• Limpie frecuentemente superficies limpias que pueden ser tocadas por muchas personas en espacios compartidos; por ejemplo, cerraduras y manijas de las puertas.
  • Mantenga jabones y limpiadores de mano disponibles para uso rápido.

Se puede obtener información adicional sobre el virus visitando la siguiente página de la ciudad Filadelfia: https://www.phila.gov/services/mental-physical-health/environmental-health-hazards/covid-19/ .

Apreciamos su comprensión mientras ponemos en primer lugar la salud y seguridad de nuestra familia de APM. Entendemos la imprevisibilidad de esta situación y las preocupaciones que esto trae. Estaremos monitoreando información de la Ciudad y el CDC para así poder responder a esta situación y proveerle datos actualizados de la mejor forma posible.

Exhortamos a todos en nuestra comunidad a escuchar los hechos y no responder a miedos.


Nilda Ruiz

Presidente y CEO

Background for Behavioral Health Speaker Series 2-13-2020

February 20, 2020

Behavioral Health Speaker Panel

Thursday, February 13, 2020

Focus Area: Cultural Competency and Economics in the Provision of Care

Featured Speaker:

Mackenzie Phillips, Actress, Author, &  Survivor of Substance Abuse

Additional Confirmed Panelists:

Michael Cram, Staff Inspector for the Philadelphia Police Department

Derrick Pelletier, Director of Intergovernmental Affairs, Pennsylvania Department of Drug and Alcohol Programs

Maria Quinones-Sanchez, Councilwoman for the 7th District

Robert Torres, Secretary, Pennsylvania Department of Aging

Hector Colon-Rivera, MD,CMRO, Medical Director, APM (Moderator)

We are a nation in crisis. Drug overdoses claimed 72,000 lives in 2017. Suicide rates continue to climb. Life expectancy is on target to drop for a third straight year. We must look past the numbers and understand this crisis is about people, our people. Access to medical treatment. Opportunities for mental health services. Offering community stakeholders engagement and ownership in their health-related care. What is the financial key to meet these necessary and basic community needs?  APM’s goal is to make that personal connection between families and services; provide isolated elderly with community, aid single-parent households, all with the goal to stabilize families. Our approach is to communicate, educate, and empower.  This in-depth discussion brings together professionals from health care and academia to public policy and community stakeholders to explore these issues and consider solutions.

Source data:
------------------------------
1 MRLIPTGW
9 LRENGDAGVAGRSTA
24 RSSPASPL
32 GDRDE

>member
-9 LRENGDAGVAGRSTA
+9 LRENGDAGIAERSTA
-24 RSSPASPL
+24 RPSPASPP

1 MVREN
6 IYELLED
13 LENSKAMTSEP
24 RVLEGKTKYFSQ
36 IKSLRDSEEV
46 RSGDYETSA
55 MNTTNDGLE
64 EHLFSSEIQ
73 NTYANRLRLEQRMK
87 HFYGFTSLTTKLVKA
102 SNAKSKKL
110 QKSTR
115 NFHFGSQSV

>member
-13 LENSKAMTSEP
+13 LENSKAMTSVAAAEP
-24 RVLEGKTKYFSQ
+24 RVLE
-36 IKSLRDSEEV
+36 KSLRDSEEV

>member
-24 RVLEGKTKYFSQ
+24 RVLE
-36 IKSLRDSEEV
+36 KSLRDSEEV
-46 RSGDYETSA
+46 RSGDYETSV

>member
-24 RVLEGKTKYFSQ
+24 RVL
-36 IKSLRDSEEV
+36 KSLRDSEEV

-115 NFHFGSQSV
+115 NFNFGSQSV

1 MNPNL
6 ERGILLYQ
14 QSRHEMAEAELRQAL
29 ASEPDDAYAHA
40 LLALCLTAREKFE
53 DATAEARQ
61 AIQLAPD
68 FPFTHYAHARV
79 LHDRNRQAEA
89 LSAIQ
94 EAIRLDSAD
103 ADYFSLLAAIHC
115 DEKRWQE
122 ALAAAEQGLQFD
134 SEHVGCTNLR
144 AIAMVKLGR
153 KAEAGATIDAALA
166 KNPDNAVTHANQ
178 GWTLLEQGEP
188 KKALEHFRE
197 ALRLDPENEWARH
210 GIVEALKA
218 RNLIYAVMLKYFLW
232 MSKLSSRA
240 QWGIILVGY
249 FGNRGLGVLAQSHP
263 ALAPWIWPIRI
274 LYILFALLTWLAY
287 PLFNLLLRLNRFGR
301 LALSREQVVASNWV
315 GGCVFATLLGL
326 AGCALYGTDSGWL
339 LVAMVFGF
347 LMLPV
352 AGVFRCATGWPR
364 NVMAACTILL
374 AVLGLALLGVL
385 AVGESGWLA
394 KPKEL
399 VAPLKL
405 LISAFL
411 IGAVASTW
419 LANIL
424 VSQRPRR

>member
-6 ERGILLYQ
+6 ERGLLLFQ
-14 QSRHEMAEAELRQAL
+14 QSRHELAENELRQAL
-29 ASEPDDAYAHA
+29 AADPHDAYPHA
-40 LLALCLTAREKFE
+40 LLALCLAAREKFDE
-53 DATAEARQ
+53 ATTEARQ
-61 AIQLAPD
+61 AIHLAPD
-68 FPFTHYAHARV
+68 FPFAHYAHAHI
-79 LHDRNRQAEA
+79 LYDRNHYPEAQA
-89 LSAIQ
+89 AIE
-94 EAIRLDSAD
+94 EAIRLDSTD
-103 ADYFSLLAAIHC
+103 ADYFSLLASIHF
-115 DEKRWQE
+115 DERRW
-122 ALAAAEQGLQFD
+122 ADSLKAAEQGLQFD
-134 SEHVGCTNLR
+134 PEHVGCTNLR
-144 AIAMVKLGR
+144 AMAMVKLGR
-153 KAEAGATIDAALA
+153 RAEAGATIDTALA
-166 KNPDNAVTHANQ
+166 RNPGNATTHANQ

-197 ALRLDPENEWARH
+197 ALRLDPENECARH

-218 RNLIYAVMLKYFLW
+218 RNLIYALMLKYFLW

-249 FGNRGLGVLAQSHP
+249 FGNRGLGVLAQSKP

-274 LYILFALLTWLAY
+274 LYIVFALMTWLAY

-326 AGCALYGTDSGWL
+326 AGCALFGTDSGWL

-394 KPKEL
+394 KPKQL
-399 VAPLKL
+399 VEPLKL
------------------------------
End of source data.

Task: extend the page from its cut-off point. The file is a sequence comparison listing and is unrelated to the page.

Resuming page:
APM 50th Anniversary Media Kit

February 13, 2020

APM 50th Anniversary Media Kit


Please Click the Button to view material in relation to the upcoming events going on at APM during our 50th Anniversary:


APM Media Kit



Dr. Colon-Rivera Behavioral Health Speaker Series Plug 2-13-2020

February 13, 2020

APM Medical Director Interviewed by Syrmarie Villalobos on Telemundo 62


APM Medical Director Dr. Hector Colon-Rivera was interviewed yesterday by Syrmarie Villalobos on Telemundo 62.  Dr. Colon-Rivera spoke about our Behavioral Health Speaker Panel being held this evening at WHYY at 150 North Sixth Street.  This panel, the first of our 50th Anniversary Speaker Series, will have a keynote speech by Mackenzie Phillips, Actress, Author and Survivor of Substance Abuse.  The evening will also feature a panel of professionals, who will discuss Cultural Competency and Economics in the Provision of Care.  Our featured panel includes:

Michael Cram, Staff Inspector for the Philadelphia Police Department

Derrick Pelletier, Director of Intergovernmental Affairs, Pennsylvania Department of Drug and Alcohol Programs

Maria Quinones-Sanchez, Councilwoman for the 7th District

Robert Torres, Secretary, Pennsylvania Department of Aging

Hector Colon-Rivera, MD,CMRO, Medical Director, APM (Moderator)


Build Your Future

Open Your Heart

Balance Your Life

Find a Service